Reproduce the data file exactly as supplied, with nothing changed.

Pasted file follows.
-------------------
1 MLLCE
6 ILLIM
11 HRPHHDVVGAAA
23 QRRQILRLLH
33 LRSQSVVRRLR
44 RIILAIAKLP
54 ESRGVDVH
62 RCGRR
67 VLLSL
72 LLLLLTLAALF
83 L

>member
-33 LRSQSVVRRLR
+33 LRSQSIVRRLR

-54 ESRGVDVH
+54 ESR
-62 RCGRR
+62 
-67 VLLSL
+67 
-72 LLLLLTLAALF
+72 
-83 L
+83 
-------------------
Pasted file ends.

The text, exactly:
1 MLLCE
6 ILLIM
11 HRPHHDVVGAAA
23 QRRQILRLLH
33 LRSQSVVRRLR
44 RIILAIAKLP
54 ESRGVDVH
62 RCGRR
67 VLLSL
72 LLLLLTLAALF
83 L

>member
-33 LRSQSVVRRLR
+33 LRSQSIVRRLR

-54 ESRGVDVH
+54 ESR
-62 RCGRR
+62 
-67 VLLSL
+67 
-72 LLLLLTLAALF
+72 
-83 L
+83 